This is a hybrid Super Audio CD playable on both regular and Super Audio CD players.
Another imaginative, well-executed offering from BIS.
MASTERWORKS FOR FLUTE AND PIANO II • Sharon Bezaly (fl); Ronald Brautigam (pn) • BIS 1729 (SACD: 59:23)
POULENC Sonata. MARTIN Read more class="ARIAL12b">Ballade. REINECKE Sonata, “Undine”. MARTIN? Sonata. MESSIAEN Le Merle noir
This is the second volume of this series, the pithy and ecstatic review of the first by Peter J. Rabinowitz (where he quotes from other equally impressed Fanfaristas) appearing in 29: 6. There is really nothing much more to say about Bezaly’s playing; she is, if not the greatest, then one of the most outstanding exponents of her instrument today, and Bis was lucky enough to latch onto her some 20 albums ago and continues to make these wonderful Super Audio recordings.
On this disc we are a little more mainstreamed in approach, with several of the selections quite familiar, at least to flute lovers. Poulenc’s sonata leads the pack, one of his best from around 1957, simply effervescent and joyous from start to finish, the aural equivalent of dancing on clouds. I had to hunt down Wolfgang Schulz’s recording with James Levine from a mandatory 1989 issue of Poulenc’s chamber music (DG) to find a worthy comparison. The Reinecke, also a standard, was written in the composer’s 40s (1882) under the influence of Friedrich de la Motte Fouqué’s story about a mermaid who marries a young knight and acquires a human soul only to have her heart broken because of his infidelities; should have stayed in the water, I guess. But the story line is only ancillary, the sonata a wonderful example of romantic structure that characterizes a verbal outline without becoming slavish to it. My favorite to this point—now supplanted—is Jeffrey Khaner’s reading on Avie, a recording that should not be missed if for no other reason than its attractive romantic program.
The Martin? might be called a “sub-standard” not because of quality but because more flutists haven’t seemed to pick up on it yet. Like almost all of this composer’s work, it contains wonders aplenty and umpteen ear-opening examples of structural genius, aside from Martin?’s own deliciously unparagoned way with melody. Marc-André Hamelin (piano) and Alain Marion (flute) offer a somewhat different view on Analekta, perhaps more enervating and lively, but I doubt Bezaly will have you searching for alternatives. Two pieces here were written for competitions; Frank Martin’s inventive Ballade was written as a compulsory piece for Geneva in 1939 while Olivier Messiaen’s Le Merle noir (The Blackbird) was for the Paris Conservatory in 1951, the prototype of a series of pieces that explored the very intentional grounding of birdsong into the very fabric of an instrument. The Martin can be found in its orchestral guise (done a few years later by the composer) on a wonderful recording by Celia Chambers on an all-Martin album of his ballades (Chandos, conducted by Bambert).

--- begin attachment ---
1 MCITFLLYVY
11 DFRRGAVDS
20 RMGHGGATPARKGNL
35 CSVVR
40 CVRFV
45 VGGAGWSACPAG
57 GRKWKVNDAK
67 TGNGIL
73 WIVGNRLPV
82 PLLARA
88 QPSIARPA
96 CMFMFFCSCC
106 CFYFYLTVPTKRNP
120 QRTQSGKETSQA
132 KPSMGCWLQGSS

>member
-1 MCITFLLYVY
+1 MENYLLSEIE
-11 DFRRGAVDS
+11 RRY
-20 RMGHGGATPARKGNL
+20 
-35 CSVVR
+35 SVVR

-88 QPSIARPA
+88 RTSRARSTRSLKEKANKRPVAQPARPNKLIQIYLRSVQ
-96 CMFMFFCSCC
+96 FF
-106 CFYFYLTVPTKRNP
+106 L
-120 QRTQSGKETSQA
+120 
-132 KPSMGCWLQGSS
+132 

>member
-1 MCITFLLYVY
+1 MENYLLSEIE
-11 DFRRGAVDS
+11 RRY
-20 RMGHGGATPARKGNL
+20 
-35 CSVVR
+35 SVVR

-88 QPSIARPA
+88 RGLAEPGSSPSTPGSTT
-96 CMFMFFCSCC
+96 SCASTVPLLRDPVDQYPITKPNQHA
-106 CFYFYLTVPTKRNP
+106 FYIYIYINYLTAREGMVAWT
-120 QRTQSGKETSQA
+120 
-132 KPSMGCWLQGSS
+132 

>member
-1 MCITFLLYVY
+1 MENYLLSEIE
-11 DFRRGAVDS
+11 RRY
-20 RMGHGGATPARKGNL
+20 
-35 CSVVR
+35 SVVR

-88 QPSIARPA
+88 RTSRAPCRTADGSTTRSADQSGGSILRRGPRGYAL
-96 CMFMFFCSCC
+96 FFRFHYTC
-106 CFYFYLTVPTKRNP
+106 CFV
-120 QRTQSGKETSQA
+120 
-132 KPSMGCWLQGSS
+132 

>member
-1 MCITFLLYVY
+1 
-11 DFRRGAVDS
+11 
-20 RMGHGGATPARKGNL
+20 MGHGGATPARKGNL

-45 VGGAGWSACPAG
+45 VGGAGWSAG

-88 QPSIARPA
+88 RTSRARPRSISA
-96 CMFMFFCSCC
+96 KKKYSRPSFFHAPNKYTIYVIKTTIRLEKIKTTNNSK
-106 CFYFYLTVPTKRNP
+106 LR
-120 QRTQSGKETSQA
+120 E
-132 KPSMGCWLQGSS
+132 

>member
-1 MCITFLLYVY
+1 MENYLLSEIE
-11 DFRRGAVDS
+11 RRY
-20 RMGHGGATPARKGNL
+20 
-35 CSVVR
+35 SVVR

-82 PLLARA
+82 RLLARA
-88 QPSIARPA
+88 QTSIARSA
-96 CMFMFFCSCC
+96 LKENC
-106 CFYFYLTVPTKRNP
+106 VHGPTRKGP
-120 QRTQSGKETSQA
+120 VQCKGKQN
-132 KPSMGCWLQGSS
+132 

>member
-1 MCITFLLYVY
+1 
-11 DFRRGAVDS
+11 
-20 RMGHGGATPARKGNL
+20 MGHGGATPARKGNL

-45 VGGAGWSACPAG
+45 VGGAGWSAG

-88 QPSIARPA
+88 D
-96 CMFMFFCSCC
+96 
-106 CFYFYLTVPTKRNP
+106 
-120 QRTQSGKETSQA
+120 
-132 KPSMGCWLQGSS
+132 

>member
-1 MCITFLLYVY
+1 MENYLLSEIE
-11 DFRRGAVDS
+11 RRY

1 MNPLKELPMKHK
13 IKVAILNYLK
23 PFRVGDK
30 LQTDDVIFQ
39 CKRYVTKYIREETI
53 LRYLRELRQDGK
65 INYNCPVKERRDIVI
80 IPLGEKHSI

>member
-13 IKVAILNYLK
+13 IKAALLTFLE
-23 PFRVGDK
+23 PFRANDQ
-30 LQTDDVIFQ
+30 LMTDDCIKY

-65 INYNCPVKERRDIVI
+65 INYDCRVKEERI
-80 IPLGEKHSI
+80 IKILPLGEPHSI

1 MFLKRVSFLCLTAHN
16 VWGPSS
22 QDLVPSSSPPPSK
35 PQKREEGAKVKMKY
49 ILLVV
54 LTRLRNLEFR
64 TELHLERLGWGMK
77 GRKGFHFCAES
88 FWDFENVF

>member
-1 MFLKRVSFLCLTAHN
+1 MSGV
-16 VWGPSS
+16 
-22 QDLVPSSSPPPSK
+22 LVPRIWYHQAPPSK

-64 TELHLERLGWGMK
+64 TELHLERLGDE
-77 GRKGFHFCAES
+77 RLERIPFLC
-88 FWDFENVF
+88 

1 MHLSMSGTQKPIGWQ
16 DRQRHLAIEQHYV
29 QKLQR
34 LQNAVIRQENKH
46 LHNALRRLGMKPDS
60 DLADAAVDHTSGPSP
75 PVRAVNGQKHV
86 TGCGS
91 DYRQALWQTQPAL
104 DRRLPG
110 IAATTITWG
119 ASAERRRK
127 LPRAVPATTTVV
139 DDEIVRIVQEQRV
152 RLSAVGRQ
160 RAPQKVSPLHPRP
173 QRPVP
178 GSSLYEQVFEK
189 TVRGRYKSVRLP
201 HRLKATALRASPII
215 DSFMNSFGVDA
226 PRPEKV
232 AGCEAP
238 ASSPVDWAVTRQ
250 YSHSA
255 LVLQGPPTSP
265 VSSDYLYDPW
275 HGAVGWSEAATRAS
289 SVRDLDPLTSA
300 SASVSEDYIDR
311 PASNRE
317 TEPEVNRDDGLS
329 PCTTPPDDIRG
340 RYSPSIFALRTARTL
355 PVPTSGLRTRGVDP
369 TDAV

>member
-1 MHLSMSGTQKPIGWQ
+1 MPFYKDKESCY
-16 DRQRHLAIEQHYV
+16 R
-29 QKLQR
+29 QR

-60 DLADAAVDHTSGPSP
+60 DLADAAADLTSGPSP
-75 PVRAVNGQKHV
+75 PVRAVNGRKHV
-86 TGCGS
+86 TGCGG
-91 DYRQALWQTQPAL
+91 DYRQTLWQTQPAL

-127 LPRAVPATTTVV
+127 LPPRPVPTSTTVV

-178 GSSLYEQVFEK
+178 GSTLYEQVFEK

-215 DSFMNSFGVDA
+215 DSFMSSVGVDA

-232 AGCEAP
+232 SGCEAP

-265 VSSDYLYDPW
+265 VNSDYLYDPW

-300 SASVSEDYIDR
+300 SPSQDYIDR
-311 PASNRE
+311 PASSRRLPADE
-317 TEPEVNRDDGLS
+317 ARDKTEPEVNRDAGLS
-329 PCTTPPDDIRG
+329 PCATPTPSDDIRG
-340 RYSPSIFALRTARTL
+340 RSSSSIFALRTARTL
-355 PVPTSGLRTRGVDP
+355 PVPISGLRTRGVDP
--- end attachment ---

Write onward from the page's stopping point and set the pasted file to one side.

So in short, this is terrific stuff, bedrock material for any serious collection and absolutely foundational for anybody claiming to have a good series of flute albums.
Sharon Bezaly and Ronald Brautigam are two of the brightest stars in the musical firmament, so BIS are indeed fortunate to have them on their roster of artists. Bezaly first came to my attention in Seascapes, but has since caught my ear in a number of recitals, among them Nordic Spell and From A to Z. Paradoxically, hers is a powerful yet unassuming talent, whereas Brautigam – whose Beethoven sonata series continues apace – strikes me as a much bigger, more forceful musical personality. That said, he scales the Mendelssohn piano concertos most beautifully qualities I was looking for here as well.
At first glance it’s quite an eclectic selection, but that’s no bad thing. All too often programmes clustered around broadly similar repertoire (stylistically at least) are apt to pall after a while. But three-quarters of a century and several musical traditions separate the pieces by Carl Reinecke and Francis Poulenc; the latter’s